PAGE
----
Renal Cell Live!

Monday, September 13, 2010

New Next Steps

We spent a long, enjoyable weekend running around doing things without specific deadlines and without specific agendas; more than anything else, we were reliving some of the the "good old days" when we found time to run away more than a couple of times a year. Right now, I feel well enough that I hope we can continue to do this more often; we had a blast. First, on Saturday, we visited the Wyandot County Humane Society in Upper Sandusky, OH, a no-kill shelter that generally has as many as 30 equine rescue animals available for adoption. We've decided that Jeb's companion will need to come from there; it's a private shelter operating on grants and donations, and we admire their perseverance in hard times and good times.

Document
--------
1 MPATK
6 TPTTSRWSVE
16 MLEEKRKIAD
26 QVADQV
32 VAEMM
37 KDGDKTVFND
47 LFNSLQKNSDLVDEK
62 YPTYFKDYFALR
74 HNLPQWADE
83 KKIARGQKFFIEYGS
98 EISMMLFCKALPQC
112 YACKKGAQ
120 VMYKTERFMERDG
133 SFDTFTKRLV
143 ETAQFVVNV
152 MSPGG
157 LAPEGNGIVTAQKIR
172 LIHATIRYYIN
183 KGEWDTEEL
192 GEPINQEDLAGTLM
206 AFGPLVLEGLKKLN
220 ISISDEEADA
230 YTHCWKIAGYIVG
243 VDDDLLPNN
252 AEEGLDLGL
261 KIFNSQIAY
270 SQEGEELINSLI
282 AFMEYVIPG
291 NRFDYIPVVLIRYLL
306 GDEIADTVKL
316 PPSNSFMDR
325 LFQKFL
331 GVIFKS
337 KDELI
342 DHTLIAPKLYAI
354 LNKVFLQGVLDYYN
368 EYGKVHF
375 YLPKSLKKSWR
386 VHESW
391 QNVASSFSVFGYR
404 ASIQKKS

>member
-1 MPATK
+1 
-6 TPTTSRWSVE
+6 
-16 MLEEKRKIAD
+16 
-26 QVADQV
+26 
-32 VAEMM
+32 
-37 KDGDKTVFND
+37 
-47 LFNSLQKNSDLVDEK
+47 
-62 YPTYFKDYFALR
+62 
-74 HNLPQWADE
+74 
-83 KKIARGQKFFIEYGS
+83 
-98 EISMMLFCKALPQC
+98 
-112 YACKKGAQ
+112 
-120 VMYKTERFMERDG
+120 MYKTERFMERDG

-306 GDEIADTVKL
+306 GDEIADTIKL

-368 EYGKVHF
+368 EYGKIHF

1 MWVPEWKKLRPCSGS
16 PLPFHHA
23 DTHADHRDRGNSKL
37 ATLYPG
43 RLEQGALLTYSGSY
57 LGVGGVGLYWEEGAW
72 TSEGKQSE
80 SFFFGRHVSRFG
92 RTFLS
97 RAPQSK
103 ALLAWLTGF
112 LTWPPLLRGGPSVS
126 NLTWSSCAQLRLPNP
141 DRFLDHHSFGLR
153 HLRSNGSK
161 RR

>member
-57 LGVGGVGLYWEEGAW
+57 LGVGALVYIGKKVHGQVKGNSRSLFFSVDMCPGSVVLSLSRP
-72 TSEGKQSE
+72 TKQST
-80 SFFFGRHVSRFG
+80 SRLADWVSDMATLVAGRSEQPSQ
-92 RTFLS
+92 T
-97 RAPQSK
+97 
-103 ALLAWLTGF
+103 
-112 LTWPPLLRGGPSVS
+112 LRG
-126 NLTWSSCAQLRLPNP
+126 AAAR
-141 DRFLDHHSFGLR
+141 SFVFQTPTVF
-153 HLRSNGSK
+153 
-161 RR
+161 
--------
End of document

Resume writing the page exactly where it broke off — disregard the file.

Saturday afternoon we visited my friend S in Findlay and puttered around her yarn shop until she closed, when we all headed off to a local apple orchard to see what was available. We were able to get fresh-picked Cortlands and Galas; fall orchard tours and visits are a delight always, and we love to find new ones to explore. We've decided that after retirement we'll just throw the occasional picnic into the car and take off for a quick daytrip whenever we wish - nobody to answer to regarding time; no questions asked, just go.

Sunday we picked up some small pieces of furniture from my friend/sister C2; she's moving and we decided to buy some pieces so she wouldn't have to work around them. We raced home, picked up the car, and headed to Delaware, OH for the All-Horse Parade, part of the Delaware County Fair activities, courtesy our friends J and E who provided brats and trimmings and seats along the parade route for some 30 or so people. It was a blast, even if we didn't get home until 7:00 p.m. I felt tired but at least survived the whole weekend without major relapse.